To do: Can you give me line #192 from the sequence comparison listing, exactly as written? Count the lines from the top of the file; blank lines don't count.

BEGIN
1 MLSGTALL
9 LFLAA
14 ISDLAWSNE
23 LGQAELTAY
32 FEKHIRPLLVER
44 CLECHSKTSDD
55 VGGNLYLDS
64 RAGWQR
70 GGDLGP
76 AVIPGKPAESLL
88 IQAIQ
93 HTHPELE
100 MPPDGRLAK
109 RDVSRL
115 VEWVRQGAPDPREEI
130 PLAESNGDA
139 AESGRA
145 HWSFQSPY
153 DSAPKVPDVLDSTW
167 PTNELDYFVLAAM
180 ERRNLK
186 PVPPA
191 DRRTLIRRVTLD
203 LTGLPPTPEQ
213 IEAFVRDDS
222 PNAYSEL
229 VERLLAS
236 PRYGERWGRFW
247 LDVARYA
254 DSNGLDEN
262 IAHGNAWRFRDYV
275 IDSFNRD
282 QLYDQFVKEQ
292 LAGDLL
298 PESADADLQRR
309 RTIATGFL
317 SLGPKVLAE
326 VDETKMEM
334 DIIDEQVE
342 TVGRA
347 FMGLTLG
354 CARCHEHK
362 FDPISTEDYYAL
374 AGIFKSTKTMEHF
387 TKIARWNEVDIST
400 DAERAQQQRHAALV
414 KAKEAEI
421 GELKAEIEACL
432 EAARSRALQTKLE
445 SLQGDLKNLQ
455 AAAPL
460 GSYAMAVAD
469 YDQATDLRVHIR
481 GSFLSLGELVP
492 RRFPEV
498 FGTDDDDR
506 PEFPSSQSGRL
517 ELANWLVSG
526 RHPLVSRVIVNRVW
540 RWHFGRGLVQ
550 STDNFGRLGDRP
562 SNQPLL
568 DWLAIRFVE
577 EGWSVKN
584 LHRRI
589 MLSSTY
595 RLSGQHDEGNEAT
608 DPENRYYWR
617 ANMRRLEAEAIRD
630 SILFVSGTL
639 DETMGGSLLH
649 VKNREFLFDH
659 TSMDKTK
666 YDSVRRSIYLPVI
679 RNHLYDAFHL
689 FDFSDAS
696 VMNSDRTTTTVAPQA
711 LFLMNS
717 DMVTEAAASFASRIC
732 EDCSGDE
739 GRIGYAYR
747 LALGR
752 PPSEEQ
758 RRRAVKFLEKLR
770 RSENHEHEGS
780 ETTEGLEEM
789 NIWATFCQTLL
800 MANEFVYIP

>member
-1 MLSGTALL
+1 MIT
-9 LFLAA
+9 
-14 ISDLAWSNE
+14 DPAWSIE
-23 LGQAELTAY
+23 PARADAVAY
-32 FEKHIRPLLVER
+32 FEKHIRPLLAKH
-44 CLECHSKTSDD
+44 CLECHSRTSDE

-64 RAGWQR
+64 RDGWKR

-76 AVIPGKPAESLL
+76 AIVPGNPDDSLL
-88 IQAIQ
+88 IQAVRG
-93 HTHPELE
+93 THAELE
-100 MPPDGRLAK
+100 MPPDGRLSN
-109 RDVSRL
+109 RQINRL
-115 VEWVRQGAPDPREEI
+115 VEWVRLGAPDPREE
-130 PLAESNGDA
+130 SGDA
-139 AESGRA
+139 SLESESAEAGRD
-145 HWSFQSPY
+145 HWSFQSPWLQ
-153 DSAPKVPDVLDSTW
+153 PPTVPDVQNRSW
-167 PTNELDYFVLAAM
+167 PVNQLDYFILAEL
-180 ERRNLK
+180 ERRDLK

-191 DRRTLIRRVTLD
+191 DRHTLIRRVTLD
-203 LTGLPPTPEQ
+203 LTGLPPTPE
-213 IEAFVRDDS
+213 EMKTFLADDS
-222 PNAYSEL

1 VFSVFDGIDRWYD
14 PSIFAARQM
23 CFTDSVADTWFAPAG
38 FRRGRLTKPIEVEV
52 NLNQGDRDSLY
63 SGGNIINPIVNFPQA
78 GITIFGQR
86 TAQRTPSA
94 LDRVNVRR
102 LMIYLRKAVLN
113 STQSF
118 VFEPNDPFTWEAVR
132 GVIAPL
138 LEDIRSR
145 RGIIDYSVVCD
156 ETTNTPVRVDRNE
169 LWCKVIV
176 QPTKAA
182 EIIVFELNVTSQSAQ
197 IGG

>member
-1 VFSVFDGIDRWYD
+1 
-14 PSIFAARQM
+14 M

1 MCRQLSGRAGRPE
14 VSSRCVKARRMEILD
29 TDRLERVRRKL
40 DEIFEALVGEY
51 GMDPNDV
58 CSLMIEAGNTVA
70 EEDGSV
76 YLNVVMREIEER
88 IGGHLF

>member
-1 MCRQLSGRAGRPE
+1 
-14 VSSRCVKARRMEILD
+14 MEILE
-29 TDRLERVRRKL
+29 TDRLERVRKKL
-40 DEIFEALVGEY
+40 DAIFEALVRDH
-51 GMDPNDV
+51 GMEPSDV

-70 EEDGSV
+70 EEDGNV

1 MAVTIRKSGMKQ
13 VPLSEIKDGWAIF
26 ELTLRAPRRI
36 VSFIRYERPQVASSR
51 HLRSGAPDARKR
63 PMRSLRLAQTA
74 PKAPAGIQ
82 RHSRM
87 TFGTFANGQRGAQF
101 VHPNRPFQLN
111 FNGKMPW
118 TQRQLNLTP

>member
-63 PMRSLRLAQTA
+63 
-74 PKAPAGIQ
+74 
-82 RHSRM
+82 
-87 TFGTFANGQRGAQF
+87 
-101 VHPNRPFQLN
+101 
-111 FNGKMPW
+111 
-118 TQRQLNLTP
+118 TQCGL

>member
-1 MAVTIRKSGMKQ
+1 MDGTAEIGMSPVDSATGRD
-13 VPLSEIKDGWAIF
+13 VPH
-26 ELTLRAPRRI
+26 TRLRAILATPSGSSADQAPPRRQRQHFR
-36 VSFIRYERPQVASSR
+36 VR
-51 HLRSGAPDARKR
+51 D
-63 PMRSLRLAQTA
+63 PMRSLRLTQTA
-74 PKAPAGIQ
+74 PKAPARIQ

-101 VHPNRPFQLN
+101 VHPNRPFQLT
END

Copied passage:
111 FNGKMPW